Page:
Sugar cubes

'Exciting times' for sugar beet research

By Rachel Holdsworth - 23 August 2013

Exciting opportunities to collaborate and extend the scope of sugar beet research was the main driver behind a move by the British Beet Research Organisation (BBRO) to relocate to the Norwich Research Park.

The BBRO is an independent body funded by a levy from growers and British Sugar and its remit is to support the grower and enhance yield through consultancy and research.  The organisation was founded in 2003 has relocated to the Park’s Innovation Centre.

Colin MacEwan, the head of BBRO, says he is excited by the prospect of greater collaboration with scientists across the NorwichResearchPark.

“BBRO will be directing its own research to build the knowledge-base within the organisation and we will have world experts in plant disease, breeding and the impact of climate change within walking distance.”

The growing and harvesting of sugar beet is extremely time sensitive and it is currently only grown in specific areas in the East of England. Climate change will have a major impact; if beet can be sown earlier or across a wider area then the yield potential is huge. But if warmer, wetter weather brings new diseases from the Mediterranean, the crop could be devastated.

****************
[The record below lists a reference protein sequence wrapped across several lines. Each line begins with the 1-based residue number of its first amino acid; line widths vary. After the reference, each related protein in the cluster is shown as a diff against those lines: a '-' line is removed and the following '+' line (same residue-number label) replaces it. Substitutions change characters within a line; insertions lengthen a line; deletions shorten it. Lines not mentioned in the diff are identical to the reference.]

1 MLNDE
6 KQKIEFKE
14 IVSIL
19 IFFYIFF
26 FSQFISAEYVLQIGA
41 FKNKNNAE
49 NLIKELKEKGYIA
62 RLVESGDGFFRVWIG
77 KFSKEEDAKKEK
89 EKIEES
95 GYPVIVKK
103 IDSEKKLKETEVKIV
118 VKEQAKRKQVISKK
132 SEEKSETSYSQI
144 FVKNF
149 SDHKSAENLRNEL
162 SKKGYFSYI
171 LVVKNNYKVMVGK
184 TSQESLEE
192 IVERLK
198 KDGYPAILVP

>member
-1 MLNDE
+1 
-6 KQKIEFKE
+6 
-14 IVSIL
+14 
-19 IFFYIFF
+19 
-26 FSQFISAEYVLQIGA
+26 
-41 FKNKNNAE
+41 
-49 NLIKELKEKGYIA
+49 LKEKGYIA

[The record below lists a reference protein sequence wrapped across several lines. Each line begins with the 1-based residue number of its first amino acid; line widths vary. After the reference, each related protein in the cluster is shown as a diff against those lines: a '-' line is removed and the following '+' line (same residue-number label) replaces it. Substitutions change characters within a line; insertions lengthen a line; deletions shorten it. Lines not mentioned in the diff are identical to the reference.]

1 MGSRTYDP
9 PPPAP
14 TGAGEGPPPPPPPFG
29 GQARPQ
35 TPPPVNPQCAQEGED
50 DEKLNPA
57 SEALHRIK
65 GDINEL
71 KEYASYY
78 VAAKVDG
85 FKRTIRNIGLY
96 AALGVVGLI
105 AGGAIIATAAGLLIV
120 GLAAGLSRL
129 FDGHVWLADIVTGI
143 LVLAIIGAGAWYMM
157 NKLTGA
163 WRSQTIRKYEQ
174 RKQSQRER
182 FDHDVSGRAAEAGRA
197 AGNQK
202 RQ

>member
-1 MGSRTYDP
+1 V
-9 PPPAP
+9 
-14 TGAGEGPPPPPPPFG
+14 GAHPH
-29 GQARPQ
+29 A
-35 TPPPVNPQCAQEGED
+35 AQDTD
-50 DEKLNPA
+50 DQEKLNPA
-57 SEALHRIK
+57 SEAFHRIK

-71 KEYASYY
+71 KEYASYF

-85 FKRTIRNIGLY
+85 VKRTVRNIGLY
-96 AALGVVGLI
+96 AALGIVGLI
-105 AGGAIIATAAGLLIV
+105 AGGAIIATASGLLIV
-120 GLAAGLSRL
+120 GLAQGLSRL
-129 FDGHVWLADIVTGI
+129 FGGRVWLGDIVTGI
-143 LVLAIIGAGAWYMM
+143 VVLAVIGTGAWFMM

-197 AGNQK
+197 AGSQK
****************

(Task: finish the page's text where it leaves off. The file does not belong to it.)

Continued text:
BBRO lead scientist Dr Mark Stevens studied for his PhD at the University of East Anglia (UEA) in collaboration with the John Innes Centre, which is internationally recognised as a centre of excellence in fundamental research for agriculture.

Research programmes will include enhanced breeding to improve resistance that is specific to the UK.  The availability of DNA sequencing technologies and the expertise of the scientists at JIC will be invaluable for this, offering the potential for improving yield for growers still further.

Colin MacEwan is keen to showcase the potential of the NorwichResearchPark to add value to the sugar beet production and create opportunities for growers.

“We are strengthening our direct contact with the growers through extension of trial plots across the region and will be establishing a comprehensive research programme to improve crop protection and enhance yield.

“In addition, there is an opportunity to leverage the wider capability of the park to create new markets for its by-products.  This is an exciting time for the industry”

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